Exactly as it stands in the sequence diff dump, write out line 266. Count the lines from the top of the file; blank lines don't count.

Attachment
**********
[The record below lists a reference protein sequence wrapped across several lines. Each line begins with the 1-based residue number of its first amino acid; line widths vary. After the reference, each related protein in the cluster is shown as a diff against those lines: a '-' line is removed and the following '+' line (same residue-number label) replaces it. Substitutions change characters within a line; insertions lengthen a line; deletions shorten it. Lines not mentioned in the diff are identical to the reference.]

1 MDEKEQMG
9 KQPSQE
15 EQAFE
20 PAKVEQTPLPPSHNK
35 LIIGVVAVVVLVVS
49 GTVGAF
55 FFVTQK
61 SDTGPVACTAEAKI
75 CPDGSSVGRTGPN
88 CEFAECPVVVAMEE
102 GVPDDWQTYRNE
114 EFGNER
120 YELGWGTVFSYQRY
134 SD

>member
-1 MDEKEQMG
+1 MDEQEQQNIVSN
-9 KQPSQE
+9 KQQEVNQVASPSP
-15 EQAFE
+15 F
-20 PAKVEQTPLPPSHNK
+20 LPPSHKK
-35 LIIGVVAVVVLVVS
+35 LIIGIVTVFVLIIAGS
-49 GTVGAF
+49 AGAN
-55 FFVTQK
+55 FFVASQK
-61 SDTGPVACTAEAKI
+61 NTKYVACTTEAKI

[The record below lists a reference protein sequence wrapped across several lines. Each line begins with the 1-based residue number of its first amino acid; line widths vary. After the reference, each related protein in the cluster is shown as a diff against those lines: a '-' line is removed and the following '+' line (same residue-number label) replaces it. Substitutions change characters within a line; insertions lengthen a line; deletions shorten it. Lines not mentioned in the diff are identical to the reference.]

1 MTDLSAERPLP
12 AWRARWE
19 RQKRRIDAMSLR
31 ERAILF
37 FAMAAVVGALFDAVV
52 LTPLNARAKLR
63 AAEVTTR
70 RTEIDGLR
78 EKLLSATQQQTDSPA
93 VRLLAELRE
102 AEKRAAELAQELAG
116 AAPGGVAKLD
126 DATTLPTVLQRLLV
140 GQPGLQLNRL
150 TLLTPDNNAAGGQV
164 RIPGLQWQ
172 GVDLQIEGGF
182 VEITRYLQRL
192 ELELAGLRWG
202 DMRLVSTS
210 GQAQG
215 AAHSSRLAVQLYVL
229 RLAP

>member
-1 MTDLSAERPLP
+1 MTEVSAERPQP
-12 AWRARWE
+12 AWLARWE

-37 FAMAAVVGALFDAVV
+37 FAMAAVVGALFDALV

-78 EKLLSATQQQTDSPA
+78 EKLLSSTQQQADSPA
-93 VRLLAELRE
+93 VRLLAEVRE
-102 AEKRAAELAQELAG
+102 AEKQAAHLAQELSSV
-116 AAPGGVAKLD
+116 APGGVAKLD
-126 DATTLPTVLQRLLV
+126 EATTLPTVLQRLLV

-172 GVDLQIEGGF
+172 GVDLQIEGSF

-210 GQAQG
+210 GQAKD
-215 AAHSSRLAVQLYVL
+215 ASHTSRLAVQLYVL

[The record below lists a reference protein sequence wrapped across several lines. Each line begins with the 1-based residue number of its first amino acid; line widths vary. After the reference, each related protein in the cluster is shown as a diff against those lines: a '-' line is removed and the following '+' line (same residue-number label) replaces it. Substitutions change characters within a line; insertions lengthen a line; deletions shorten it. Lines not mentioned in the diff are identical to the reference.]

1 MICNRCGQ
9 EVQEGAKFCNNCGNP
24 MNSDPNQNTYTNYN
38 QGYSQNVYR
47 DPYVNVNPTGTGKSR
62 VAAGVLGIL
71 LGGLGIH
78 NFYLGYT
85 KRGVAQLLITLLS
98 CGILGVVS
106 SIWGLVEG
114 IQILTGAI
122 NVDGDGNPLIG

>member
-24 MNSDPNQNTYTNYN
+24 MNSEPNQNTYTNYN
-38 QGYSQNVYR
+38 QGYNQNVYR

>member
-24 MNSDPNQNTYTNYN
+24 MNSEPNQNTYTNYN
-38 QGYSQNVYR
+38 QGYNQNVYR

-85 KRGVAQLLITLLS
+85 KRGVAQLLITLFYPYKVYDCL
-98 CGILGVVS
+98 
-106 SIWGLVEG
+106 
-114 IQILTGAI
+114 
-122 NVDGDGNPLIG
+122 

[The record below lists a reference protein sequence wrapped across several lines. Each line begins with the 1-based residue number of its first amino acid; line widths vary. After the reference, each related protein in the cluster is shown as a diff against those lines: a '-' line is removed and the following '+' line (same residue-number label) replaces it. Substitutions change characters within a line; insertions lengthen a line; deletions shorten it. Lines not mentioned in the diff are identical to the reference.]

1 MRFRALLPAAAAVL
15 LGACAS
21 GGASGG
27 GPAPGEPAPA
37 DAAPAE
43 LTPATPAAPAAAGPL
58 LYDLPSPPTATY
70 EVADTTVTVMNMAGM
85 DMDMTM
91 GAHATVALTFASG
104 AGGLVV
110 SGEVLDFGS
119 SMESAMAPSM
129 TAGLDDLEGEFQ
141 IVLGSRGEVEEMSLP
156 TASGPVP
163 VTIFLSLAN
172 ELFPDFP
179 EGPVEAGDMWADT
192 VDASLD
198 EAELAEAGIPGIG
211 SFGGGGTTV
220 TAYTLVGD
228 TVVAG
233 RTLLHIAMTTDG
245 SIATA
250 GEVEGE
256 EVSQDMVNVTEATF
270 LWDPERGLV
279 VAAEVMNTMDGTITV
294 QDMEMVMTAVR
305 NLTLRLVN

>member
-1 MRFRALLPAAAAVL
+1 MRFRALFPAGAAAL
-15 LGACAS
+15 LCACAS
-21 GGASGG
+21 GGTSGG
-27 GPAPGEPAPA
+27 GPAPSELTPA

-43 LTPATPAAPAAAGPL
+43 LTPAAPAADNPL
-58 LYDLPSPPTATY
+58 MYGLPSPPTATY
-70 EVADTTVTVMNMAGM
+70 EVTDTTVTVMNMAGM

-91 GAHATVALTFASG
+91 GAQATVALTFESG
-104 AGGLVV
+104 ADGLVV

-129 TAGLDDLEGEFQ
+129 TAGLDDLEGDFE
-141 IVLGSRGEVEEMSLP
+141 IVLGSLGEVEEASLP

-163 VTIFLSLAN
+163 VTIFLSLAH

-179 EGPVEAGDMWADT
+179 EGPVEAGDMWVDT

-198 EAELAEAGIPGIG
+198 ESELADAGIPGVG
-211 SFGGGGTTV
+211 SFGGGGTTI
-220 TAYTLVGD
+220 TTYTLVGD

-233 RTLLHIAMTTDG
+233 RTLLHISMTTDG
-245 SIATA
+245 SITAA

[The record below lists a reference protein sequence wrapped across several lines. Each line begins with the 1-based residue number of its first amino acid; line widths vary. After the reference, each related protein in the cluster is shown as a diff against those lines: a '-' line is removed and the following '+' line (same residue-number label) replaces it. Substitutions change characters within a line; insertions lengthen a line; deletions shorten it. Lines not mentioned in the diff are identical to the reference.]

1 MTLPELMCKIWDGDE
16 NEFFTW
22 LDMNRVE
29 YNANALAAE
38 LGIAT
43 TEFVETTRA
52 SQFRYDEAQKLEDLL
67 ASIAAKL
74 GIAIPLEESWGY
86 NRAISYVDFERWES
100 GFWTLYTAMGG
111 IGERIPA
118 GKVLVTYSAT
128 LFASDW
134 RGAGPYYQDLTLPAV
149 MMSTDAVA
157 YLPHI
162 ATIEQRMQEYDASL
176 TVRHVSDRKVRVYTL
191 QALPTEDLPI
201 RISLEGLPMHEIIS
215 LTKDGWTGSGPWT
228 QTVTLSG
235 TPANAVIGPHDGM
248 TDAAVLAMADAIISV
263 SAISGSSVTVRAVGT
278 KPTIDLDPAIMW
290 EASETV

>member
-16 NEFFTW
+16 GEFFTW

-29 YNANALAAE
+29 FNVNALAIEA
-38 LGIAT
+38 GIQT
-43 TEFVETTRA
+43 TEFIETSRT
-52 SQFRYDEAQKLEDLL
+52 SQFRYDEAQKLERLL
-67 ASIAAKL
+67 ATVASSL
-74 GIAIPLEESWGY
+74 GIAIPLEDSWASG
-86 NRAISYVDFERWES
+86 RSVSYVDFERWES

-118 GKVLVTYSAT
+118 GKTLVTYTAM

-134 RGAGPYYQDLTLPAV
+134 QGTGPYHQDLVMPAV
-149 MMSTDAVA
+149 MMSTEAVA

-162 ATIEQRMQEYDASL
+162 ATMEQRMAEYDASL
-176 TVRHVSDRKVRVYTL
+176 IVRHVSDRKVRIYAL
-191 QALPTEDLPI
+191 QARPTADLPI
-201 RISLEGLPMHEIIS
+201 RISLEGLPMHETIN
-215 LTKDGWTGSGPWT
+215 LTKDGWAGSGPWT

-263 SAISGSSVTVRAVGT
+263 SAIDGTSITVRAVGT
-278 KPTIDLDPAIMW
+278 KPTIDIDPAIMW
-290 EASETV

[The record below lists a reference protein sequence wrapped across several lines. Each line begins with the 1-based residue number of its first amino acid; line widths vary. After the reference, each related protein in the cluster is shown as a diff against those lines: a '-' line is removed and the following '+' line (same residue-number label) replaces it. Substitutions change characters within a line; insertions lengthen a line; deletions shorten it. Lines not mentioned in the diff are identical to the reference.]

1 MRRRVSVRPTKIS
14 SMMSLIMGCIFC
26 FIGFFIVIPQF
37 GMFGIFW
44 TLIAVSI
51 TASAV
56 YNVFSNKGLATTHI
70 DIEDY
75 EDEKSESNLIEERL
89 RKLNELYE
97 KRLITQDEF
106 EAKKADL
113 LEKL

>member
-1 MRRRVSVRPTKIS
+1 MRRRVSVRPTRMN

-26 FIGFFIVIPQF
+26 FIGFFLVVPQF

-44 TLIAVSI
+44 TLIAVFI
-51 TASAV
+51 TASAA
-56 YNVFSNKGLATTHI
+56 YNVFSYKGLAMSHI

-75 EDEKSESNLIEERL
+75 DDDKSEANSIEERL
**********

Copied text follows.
-1 MRRRVSVRPTKIS